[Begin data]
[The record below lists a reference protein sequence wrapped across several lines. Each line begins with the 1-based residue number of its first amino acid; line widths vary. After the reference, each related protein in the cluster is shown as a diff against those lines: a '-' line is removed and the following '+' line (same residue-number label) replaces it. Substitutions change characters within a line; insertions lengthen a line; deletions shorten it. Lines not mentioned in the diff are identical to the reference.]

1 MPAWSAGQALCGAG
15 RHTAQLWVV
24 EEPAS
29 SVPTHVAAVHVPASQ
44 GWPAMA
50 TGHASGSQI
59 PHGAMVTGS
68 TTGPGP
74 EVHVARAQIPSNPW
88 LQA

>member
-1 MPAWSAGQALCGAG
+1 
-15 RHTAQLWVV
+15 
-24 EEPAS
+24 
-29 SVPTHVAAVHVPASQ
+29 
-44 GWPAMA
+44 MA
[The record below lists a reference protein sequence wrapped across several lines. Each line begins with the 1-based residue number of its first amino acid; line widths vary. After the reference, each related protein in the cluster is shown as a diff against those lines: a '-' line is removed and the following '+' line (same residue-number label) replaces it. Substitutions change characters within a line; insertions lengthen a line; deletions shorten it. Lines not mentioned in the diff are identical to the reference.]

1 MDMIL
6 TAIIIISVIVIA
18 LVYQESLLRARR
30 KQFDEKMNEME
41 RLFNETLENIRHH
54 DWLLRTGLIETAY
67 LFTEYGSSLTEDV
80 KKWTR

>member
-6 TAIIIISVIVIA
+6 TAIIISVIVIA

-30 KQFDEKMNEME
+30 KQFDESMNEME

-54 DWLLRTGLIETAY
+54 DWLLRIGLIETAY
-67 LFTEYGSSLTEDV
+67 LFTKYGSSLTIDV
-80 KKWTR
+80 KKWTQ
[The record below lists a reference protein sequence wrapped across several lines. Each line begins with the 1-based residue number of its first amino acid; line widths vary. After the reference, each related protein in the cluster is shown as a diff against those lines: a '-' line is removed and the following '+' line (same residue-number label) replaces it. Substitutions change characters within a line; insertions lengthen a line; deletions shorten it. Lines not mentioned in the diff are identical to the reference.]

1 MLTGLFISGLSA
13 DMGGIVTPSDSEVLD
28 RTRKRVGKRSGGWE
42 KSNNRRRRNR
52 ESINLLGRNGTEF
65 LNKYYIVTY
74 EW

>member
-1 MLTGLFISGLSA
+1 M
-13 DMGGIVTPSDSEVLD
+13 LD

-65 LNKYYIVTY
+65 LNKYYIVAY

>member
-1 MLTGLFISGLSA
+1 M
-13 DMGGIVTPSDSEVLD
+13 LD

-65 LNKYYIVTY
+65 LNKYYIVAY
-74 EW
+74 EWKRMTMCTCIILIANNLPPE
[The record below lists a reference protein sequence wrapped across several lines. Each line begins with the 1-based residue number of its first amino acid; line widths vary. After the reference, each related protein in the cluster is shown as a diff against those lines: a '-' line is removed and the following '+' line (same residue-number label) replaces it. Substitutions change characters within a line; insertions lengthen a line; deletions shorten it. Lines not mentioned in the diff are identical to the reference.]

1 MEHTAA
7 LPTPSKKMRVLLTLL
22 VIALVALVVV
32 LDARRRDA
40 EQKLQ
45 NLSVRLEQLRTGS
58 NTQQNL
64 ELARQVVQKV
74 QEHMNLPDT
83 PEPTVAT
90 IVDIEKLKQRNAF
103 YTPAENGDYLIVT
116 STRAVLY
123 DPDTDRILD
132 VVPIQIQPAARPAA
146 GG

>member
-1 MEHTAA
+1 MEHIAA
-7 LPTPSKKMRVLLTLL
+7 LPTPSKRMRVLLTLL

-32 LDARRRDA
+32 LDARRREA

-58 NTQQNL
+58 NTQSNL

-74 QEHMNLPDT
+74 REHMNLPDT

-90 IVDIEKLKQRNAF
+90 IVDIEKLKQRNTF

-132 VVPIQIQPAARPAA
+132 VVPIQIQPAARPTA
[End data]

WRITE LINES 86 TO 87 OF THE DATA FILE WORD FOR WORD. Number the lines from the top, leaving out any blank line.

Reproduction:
+1 MEHIAA
-7 LPTPSKKMRVLLTLL